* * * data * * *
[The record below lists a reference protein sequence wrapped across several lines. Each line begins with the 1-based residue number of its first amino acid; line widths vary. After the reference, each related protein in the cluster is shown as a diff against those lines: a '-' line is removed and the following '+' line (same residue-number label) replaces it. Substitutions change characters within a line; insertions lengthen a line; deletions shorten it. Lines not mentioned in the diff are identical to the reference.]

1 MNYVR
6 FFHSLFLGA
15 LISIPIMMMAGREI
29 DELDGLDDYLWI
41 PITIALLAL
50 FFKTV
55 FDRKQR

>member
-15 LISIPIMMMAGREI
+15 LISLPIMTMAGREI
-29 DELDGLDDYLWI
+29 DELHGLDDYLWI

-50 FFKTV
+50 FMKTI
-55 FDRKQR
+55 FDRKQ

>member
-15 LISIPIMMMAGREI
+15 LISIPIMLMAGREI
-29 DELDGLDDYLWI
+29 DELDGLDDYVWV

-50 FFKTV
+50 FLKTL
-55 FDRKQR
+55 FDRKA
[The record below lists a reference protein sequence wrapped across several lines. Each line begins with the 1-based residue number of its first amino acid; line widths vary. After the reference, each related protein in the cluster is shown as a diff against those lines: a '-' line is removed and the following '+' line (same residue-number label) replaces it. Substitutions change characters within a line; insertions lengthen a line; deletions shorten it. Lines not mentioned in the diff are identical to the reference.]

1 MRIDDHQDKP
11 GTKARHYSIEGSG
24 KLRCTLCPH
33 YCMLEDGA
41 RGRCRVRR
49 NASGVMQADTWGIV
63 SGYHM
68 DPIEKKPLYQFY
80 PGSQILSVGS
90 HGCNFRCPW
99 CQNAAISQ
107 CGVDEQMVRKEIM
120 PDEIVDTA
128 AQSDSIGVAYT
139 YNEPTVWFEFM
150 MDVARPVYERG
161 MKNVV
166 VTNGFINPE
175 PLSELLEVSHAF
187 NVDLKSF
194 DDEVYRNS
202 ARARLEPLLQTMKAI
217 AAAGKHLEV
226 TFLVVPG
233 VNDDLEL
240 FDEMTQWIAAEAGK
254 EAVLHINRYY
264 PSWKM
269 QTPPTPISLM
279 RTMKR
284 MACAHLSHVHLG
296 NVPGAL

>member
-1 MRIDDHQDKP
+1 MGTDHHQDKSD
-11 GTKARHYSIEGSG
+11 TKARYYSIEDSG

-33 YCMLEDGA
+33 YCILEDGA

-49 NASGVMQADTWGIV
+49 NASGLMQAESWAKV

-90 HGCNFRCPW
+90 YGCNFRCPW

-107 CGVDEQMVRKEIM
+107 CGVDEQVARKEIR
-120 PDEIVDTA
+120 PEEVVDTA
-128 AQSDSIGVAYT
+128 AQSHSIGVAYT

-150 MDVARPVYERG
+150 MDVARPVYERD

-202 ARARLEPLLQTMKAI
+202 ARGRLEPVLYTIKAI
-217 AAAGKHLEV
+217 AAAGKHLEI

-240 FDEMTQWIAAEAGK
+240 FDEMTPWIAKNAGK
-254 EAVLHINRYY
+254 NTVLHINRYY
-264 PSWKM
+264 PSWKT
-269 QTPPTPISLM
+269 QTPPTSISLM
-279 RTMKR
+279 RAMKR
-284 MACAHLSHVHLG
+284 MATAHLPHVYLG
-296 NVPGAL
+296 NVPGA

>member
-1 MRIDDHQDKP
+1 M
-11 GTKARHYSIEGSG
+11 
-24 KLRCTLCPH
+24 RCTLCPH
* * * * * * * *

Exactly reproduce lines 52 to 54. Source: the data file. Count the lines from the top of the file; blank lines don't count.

233 VNDDLEL
240 FDEMTQWIAAEAGK
254 EAVLHINRYY